image of a clustered red and clustered blue communication network with just a few connections linking the two

It's time to call the "echo chambers" bluff

Blog
Lauren Zentz
18/01/2021

In what follows, I argue that the problem of unchecked corporate media run amok is not their creation of echo chambers; it is instead that social media and news media organizations and their funders have have allowed people whose views run against basic democratic principles to gain such a large following that they have been able to claim credibility - to repeat falsehoods as truths frequently enough and across enough speakers-become-movement-leaders that these falsehoods’ repetition are now treated by many as true and credible claims. 

For-profit social media have become so ubiquitous that they actually function as a public good. However, those who lead these corporations, though they know this, combine their profit motives with their own racial biases and their desires to be seen as not infringing on people’s rights to free speech. The latter argument, I believe, is on its face valuable and well-intended; however, the cloaking, under “free speech” claims, of these other motives and biases, have enabled media corporations to let sources of disinformation run wild instead of fact-checking them within an epistemological bubble of communication and actions that are consonant with democratic values.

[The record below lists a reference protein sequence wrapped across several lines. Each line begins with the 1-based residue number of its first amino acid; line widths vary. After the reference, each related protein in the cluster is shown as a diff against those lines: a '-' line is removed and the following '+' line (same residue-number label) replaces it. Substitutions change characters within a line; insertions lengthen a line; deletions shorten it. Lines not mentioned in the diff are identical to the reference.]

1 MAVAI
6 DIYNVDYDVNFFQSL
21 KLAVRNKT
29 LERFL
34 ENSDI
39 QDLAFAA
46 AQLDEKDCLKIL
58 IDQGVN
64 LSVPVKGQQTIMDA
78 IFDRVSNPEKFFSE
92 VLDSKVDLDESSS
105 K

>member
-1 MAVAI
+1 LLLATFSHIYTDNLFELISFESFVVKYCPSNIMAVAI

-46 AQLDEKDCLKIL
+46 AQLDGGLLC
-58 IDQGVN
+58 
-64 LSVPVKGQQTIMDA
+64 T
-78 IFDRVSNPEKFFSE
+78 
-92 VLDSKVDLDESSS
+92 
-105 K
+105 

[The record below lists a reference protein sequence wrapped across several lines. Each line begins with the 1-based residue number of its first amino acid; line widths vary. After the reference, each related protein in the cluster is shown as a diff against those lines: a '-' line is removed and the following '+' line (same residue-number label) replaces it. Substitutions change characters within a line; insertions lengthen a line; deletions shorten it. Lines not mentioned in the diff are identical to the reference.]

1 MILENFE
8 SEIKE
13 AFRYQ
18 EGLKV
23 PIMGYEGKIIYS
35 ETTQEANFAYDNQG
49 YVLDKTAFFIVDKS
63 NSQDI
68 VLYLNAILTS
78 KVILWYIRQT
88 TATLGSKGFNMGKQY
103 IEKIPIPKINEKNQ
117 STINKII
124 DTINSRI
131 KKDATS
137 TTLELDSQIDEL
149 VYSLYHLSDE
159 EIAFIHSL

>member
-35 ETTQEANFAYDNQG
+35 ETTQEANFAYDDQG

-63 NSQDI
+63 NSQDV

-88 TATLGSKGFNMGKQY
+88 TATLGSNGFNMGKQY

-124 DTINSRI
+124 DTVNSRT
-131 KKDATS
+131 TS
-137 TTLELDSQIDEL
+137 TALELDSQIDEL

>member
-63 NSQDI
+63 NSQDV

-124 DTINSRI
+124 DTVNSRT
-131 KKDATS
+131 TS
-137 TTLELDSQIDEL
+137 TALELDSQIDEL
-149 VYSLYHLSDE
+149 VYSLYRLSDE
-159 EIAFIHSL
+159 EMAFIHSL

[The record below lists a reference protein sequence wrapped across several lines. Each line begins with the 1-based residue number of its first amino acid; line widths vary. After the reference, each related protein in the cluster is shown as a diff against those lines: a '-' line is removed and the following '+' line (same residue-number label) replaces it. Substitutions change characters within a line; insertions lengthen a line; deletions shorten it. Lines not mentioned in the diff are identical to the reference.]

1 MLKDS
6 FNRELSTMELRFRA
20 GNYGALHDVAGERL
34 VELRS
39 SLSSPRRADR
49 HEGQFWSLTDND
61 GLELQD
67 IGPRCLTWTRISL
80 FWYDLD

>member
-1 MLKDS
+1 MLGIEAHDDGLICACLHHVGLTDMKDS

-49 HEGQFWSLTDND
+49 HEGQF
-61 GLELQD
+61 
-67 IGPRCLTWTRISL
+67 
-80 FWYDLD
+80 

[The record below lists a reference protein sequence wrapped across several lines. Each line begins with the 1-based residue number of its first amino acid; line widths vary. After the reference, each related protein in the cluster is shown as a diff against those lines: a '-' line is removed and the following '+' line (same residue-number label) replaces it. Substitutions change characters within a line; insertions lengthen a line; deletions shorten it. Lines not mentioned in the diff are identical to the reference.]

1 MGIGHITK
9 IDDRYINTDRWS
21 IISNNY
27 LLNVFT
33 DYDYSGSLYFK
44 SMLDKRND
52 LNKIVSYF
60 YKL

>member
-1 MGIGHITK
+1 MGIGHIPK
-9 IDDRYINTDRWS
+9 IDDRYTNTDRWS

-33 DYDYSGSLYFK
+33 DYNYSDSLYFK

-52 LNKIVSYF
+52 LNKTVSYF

The problem with arguments, by leaders like Mark Zuckerberg and Jack Dorsey to name the two most prominent, that they are trying to encourage or protect free speech is that democracy is not just freedom willy-nilly; it is absolutely a set of minimum principles laid out by documents like Constitutions, precedents set by legal experts, and practices conducted by regular citizens. This is a simple belief that government should be run by and for the people; it should function openly and transparently; and it should work to make *all* of our lives better. This means that even in a democracy built around free speech, there are some principles and points of view on which we cannot disagree in order for our system to function. That means that a functioning democracy in and of itself is an epistemological bubble - an echo chamber in and of itself.